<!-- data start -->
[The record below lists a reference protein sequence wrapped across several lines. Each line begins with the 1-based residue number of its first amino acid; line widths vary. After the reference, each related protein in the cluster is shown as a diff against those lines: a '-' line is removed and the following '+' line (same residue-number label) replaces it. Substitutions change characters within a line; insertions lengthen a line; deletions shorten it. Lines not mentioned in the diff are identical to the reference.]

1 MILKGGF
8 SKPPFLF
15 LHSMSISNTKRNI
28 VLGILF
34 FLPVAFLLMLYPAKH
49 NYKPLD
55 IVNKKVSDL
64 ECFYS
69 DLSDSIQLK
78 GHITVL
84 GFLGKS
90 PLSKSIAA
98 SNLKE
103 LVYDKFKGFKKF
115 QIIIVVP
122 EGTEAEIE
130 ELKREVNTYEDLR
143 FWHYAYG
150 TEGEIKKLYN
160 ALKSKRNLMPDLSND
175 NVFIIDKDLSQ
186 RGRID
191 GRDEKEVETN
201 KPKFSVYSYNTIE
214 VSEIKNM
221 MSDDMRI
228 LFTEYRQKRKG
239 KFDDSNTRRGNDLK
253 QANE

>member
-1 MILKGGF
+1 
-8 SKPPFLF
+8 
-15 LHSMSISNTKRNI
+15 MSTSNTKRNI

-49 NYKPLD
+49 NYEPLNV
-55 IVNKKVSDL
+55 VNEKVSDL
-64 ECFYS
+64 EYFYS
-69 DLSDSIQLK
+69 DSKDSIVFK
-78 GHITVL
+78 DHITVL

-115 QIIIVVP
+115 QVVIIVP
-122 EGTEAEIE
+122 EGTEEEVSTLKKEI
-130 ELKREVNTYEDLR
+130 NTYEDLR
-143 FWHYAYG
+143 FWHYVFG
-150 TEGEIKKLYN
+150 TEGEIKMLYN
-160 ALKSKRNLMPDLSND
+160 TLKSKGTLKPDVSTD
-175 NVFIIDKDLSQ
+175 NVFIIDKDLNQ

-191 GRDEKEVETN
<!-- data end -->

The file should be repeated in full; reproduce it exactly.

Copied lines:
[The record below lists a reference protein sequence wrapped across several lines. Each line begins with the 1-based residue number of its first amino acid; line widths vary. After the reference, each related protein in the cluster is shown as a diff against those lines: a '-' line is removed and the following '+' line (same residue-number label) replaces it. Substitutions change characters within a line; insertions lengthen a line; deletions shorten it. Lines not mentioned in the diff are identical to the reference.]

1 MILKGGF
8 SKPPFLF
15 LHSMSISNTKRNI
28 VLGILF
34 FLPVAFLLMLYPAKH
49 NYKPLD
55 IVNKKVSDL
64 ECFYS
69 DLSDSIQLK
78 GHITVL
84 GFLGKS
90 PLSKSIAA
98 SNLKE
103 LVYDKFKGFKKF
115 QIIIVVP
122 EGTEAEIE
130 ELKREVNTYEDLR
143 FWHYAYG
150 TEGEIKKLYN
160 ALKSKRNLMPDLSND
175 NVFIIDKDLSQ
186 RGRID
191 GRDEKEVETN
201 KPKFSVYSYNTIE
214 VSEIKNM
221 MSDDMRI
228 LFTEYRQKRKG
239 KFDDSNTRRGNDLK
253 QANE

>member
-1 MILKGGF
+1 
-8 SKPPFLF
+8 
-15 LHSMSISNTKRNI
+15 MSTSNTKRNI

-49 NYKPLD
+49 NYEPLNV
-55 IVNKKVSDL
+55 VNEKVSDL
-64 ECFYS
+64 EYFYS
-69 DLSDSIQLK
+69 DSKDSIVFK
-78 GHITVL
+78 DHITVL

-115 QIIIVVP
+115 QVVIIVP
-122 EGTEAEIE
+122 EGTEEEVSTLKKEI
-130 ELKREVNTYEDLR
+130 NTYEDLR
-143 FWHYAYG
+143 FWHYVFG
-150 TEGEIKKLYN
+150 TEGEIKMLYN
-160 ALKSKRNLMPDLSND
+160 TLKSKGTLKPDVSTD
-175 NVFIIDKDLSQ
+175 NVFIIDKDLNQ

-191 GRDEKEVETN